This article was in the Dallas paper a week ago. It talks about a local hospital that is implementing fancy cabinets and an RFID tracking system for inventory management.
The Heart Hospital Baylor Plano, which opened earlier this year, is one of about a dozen hospitals around the country and the first in Dallas-Fort Worth that’s implemented a radio frequency identification network.
The system essentially automates the tracking and cataloging of almost all of the hospital’s most expensive equipment. Experts say the system improves patient care, streamlines inventory, makes it easier to handle recalls and cuts costs.
The system also costs over $4 million dollars to implement (10 cabinets x $400,000 each). I wonder how much process improvement was attempted. I’m noot opposed to technology, but systems like this are often sold as a silver bullet.
The system has flaws, flaws that good processes have to counter:
One concern with RFID is that automated scans aren’t 100 percent effective. For example, if an RFID-tagged box is turned the wrong way, the scanner might not detect the signal from the chip, rendering the item essentially invisible and untrackable.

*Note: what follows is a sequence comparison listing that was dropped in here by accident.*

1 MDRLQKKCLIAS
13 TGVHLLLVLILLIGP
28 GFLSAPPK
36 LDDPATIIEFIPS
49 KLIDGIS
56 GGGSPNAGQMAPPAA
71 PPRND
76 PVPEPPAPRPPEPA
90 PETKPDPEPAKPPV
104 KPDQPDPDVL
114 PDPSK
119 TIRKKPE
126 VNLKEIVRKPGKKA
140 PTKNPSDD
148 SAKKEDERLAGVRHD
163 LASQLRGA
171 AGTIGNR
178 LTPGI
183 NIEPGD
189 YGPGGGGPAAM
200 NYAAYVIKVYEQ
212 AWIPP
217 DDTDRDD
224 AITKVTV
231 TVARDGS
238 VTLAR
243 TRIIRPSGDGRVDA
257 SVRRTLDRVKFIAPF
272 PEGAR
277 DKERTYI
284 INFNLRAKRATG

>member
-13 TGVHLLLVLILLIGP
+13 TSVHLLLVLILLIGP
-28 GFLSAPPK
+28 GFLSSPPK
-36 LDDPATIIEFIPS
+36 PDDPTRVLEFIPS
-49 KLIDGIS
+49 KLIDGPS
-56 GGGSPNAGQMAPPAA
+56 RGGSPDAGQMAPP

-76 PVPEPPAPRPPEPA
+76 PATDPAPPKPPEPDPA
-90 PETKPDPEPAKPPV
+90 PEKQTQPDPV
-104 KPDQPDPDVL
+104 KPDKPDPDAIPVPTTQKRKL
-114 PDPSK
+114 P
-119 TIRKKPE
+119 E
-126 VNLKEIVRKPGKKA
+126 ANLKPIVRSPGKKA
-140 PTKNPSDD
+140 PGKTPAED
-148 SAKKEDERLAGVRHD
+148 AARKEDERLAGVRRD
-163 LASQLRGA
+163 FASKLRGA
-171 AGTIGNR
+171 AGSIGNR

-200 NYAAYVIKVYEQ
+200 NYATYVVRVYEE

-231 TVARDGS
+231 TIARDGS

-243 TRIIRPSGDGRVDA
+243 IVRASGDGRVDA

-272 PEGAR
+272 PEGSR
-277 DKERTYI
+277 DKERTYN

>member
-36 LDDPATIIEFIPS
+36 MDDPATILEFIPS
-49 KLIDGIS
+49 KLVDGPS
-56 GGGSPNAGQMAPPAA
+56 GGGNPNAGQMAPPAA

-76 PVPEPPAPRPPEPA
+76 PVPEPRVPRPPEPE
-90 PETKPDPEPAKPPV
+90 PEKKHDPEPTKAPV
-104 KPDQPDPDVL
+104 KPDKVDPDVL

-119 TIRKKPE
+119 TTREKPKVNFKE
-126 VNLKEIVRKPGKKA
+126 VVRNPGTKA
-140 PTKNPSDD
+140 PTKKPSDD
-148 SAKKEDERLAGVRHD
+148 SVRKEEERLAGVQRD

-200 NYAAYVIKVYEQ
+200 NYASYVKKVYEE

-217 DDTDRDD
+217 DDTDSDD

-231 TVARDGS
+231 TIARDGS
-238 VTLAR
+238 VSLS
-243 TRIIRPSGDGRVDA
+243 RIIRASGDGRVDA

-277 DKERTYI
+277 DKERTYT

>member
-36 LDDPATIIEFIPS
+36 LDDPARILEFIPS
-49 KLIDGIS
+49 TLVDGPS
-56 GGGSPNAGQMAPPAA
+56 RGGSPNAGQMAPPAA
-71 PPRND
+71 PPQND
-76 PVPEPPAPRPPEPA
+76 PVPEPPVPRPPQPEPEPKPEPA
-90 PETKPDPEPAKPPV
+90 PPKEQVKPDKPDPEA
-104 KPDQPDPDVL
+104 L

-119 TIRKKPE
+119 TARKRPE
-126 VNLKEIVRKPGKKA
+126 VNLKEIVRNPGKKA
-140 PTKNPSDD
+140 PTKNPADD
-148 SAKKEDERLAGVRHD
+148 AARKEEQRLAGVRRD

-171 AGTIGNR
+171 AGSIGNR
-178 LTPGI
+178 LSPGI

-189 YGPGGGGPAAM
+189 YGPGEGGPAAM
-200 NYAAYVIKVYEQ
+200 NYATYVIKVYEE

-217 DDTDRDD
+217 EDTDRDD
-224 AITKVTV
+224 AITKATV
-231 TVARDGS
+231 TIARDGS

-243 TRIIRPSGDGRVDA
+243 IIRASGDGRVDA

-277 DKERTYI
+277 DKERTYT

Mr. Christianson said improvements to the design of the antennas on the tags have boosted read rates in the cabinets to close to 100 percent.
So without a 100% effective system, will the hospital STILL have to resort to cycle counting and other manual inventory tracking methods?
Ron Pereira has a post with a graphic showing the results of a recent Bain Consulting study about different improvement methods, their frequency of use and satisfaction. Satisfaction with RFID ranked very low, even lower than satisfaction with Lean (which was pegged at 19%). We can’t expect to install an RFID system and expect all of our problems to solved.
I’m reminded of the story from the DVD “Good News… How Hospitals Heal Themselves” about the hospital that had been having trouble with wheelchairs ending up missing. They thought they needed to buy more. What they needed was a better process. They implemented 5S, standard work, and visual management (all Lean tools) and managed to solve the problem. Wheelchairs were available where people expected to find them, when they needed them.
Again, I’m not saying there’s ZERO role for technologies, but it sure is less costly to experiment with Lean methods before shelling out $4 million, especially with hospitals being so strapped for cash.
“Creativity before Capital” is a common Lean expression for a good reason.
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